The city of Atlanta is partnering with a federal agency to help residents of low-income neighborhoods reduce their energy costs through energy-efficient appliances and “distributed renewables” – power generated by renewable energy, like small-scale solar panel applications.
The U.S. Department of Energy program is called the Better Buildings Clean Energy in Low Income Communities Accelerator. It seeks local partners to develop best practices and funding ideas that others can follow.
To reach low-income areas, Atlanta expects to work with community organizations such as the Southern Alliance for Clean Energy, SouthFace Energy Institute and Partnership for Southern Equity, according to a city spokeswoman.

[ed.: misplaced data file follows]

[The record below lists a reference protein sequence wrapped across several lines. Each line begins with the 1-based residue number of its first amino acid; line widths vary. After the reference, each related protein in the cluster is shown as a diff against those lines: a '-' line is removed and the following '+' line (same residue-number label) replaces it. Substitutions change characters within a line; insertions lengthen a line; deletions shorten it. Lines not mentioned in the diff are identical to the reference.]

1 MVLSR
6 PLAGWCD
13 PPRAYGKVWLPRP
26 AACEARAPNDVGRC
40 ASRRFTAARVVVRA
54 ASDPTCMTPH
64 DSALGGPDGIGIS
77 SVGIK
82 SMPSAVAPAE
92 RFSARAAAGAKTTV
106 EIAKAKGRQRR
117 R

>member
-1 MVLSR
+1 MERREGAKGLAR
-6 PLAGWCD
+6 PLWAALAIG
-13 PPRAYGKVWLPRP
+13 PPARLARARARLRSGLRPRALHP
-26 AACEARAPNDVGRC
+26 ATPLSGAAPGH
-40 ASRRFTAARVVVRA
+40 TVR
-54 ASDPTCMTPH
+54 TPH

The Accelerator program requires local partners to appoint a leader, convene a task force, develop an action plan, achieve certain goals within 24 months, and share the results with the Department of Energy and other Accelerator partners.
“Low income households spend an average of 15 to 20 percent of their income on energy bills, whereas energy burdens above 6 percent are typically considered unaffordable,” the Accelerator local partnership agreement says. “Energy efficiency can lower overall needs and costs for energy and make buildings more comfortable. Distributed renewables can reduce risk from energy costs, promote economic development and improve the environment.”
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